Amir’s sense of guilt and critical need for redemption were a constant part of his life when he was younger, and clung to him throughout adulthood. He knew soon after he betrayed Hassan that it would change their relationship forever. He willingly gives up a friendship to release himself, so he thought, from guilt. However, living with this gnawing sin of betrayal for so many years, Amir finally finds a way to redeem himself even though the one he betrayed is no longer living. The matter of Amir’s guilt and the redemption he finds later on is an interesting and very important topic to explore. The reader learns about the power of guilt, and how it can take over one’s life if one does not seek atonement. The reader also learns of redemption, and how free one feels after finally finding deliverance from a sin committed so many years ago. One appreciates what Amir did to find redemption, but also realizes that simply having the courage to stand up for Hassan earlier would have changed everything. Despite his lack of action in the beginning, Amir makes a decision that changes his life, as well as the life of Sohrab, and he finally feels he is the son his father always wanted him to be.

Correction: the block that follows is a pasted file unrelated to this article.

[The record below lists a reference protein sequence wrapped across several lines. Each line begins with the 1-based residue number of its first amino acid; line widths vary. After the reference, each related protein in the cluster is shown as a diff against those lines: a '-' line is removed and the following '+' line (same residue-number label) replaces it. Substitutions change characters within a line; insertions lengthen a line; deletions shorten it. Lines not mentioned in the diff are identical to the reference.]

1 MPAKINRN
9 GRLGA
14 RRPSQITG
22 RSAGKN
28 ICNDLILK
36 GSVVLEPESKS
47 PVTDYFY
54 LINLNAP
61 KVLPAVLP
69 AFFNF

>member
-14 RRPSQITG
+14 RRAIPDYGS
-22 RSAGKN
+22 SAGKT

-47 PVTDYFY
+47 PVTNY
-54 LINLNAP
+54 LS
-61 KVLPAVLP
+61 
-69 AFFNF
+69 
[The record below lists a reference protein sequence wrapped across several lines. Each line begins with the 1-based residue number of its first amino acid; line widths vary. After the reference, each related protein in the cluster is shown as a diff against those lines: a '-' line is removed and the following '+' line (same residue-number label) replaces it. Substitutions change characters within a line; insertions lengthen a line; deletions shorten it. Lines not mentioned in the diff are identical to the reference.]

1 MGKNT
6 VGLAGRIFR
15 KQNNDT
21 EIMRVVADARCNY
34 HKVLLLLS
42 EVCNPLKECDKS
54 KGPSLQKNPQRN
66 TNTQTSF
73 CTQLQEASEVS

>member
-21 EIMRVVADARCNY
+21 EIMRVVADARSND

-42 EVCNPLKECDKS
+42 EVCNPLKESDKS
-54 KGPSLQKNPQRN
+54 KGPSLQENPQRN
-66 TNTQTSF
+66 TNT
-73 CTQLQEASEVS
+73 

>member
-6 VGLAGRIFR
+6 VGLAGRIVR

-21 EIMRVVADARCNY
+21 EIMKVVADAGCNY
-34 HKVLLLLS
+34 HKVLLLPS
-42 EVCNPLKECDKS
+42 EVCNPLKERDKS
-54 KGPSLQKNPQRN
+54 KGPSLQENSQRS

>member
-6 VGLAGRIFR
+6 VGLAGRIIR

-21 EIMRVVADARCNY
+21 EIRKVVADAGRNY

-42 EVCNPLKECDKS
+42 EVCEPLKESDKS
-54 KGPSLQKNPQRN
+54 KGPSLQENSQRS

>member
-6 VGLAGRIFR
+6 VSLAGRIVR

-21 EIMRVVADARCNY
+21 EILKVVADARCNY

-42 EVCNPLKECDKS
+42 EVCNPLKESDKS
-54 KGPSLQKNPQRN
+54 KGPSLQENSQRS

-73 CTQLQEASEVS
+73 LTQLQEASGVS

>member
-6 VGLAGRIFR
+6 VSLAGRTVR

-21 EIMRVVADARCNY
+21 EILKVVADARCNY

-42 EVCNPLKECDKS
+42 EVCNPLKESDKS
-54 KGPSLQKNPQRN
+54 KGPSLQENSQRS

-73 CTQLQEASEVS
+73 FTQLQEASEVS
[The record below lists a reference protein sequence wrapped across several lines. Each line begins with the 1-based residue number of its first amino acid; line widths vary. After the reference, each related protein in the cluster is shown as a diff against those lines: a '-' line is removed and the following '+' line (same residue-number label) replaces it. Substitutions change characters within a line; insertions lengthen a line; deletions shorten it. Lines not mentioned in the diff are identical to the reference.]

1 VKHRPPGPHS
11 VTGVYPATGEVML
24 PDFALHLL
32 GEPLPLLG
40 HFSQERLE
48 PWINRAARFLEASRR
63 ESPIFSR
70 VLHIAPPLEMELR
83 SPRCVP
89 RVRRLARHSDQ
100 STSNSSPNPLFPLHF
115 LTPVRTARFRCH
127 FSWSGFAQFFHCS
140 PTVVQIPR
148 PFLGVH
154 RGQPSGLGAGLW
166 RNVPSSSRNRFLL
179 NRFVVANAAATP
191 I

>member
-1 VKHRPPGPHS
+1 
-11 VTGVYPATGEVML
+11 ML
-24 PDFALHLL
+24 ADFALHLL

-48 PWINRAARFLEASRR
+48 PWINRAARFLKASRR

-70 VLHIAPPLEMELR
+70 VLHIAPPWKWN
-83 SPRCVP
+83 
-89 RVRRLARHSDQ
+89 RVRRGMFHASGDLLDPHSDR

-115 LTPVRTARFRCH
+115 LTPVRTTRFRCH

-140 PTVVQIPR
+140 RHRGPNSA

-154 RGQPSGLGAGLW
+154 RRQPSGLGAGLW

Hosseini, Khaled. The Kite Runner. New York: The Berkeley Group, 2005.
Kite Runner: Guilt as MotivationGet Your
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In the novel, The Kite Runner, the author Khaled Hosseini depicts guilt and perseverance as the motivation for an individual to seek redemption and attain the satisfaction of self-fulfillment. Hosseini characterizes Baba as a wealthy, well-respected businessman who shows skepticism towards religious fundamentalism and follows his own moral code. Although, being rebellious to ones religion is looked down by society, Baba is still well respected because he acts with self-assurance and audacity. One can almost see these qualities radiating outward from Baba.
He tries to convey these qualities to Amir, his son. He explains to Amir that “no matter what the mullah teaches, there is only one sin, only one. And that is theft. Every other sin is a variation of theft… When you tell a lie, you steal someone’s right to the truth…. There is no act more wretched than stealing. ” Ironically, Baba life is far more complex than it appears to others. He has broken many of his own moral codes which explains many of Baba’s actions. One of Baba’s unrighteous and deceitful secrets was that he had an affair with the wife of his servant, Ali.